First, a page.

__. Be Brave, Willa Bean. 978-0375869488.
           __.  Star-Bubble Trouble. 978-0375869495.
          __. Willa Bean to the rescue. 978-0449810033.
          __. The One and Only Willa Bean. 978-0375869501.
Fantasy                        Robin Bartley, Davis Elementary


Jones, Christine Brodien. The Glass Puzzle. New York: Delacorte Books, 2013.  978-0385742979. 336p. $14.00. Gr 3-7
11 year old Zoé and her cousin Ian are spending the summer with Grandad in Tenby, Wales, a mystical coastal town with secret tunnels, tales of pirates. An ancient island, Wythernsea, disappeared off the coast in 1349. When Zoe finds an old piece of glass and looks at some of the villagers through it, they become three-eyed monsters!  She and Ian discover that the glass is part of a puzzle that connects their world to Wynthernsea. The portal allows them to visit the lost island but also allows monsters through who then inhabit the villagers. The two must find the Scraven leader and the rune stone in time to close the portal and save the town.
Fantasy                           Robin Bartley, Davis Elementary


 Seven, John . The Time-tripping Faradays (series). Mankato: Capstone, 2013. 160p. Grades 4-8.
            __.The Alchemist War. 978-1623700119.
            __.The Dragon of Rome. 978-1623700126.
            __.Terror of Tengu. 978-1434291752.
            __.The Outlaw of Sherwood Forest. 978-1434291769.
Dawk and Hypes’ get to travel with their parents for work. Their parents are 25th century researchers who document lost moments in history. The cool part is that they actually go back in time to witness it first hand! In the future, world knowledge is accessed through the NeuroNet and people can communicate instantly via the Link. Their adventures include nearly derailing Hannibal’s march across the Alps, finding a man in ancient Prague who claims he can turn metal into goal, and discovering that mythological dragons may actually be real?? Readers of Magic Tree House, Time Warp Trio and Infinity Ring will enjoy this series.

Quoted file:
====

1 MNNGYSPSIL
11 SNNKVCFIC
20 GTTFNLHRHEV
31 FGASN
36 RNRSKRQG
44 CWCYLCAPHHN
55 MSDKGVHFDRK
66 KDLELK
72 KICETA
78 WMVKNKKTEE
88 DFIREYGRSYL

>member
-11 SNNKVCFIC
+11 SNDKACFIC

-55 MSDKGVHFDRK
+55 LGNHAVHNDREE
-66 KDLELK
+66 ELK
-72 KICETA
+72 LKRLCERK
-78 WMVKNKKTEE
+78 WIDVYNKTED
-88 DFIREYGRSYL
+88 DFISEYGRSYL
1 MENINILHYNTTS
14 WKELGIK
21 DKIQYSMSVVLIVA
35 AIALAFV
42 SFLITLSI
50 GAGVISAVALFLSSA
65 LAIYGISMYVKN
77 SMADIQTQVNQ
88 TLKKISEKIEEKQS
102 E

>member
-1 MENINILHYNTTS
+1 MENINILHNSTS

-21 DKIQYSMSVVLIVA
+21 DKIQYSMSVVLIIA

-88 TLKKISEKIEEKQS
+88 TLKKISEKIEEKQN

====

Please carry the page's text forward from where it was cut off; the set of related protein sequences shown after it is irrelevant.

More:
Science Fiction/Historical                     Robin Bartley, Davis Elementary


Troupe, Thomas Kingsley. Furry and Flo (series). Mankato: Capstone, 2013. 128p. $9.00. Grades 3-4.
            __. The Big Hairy Secret. 978-1623700331.
            __. Problems with Goblins. 978-1623700348.
            __. The Misplaced Mummy. 978-1623700478.
            __. The Skeletons in City Park. 978-1623700485.
Fourth grader, Flo Gardner, has moved a lot with her mom since her dad died. She is tired of moving and isn’t exactly thrilled with Corman Towers, a giant apartment building in the middle of the city. She is calm and cool while her friend, Ferdinand, better known as Furry, is a nervous sidekick. The book contains a mix of spot and full page cartoon style illustrations. An interesting mix of realism as well as the paranormal creates a rather creepy adventure.
Fantasy                             Robin Bartley, Davis Elementary


Jakubowski, Michelle. Sydney & Sidney (series). Mankato: Capstone, 2013. 128 p. $10.00. Grades 1-3.
            __. Third Grade Mix-Up. 978-1404881044.
            __. Dodgeball, Drama and other Dilemmas.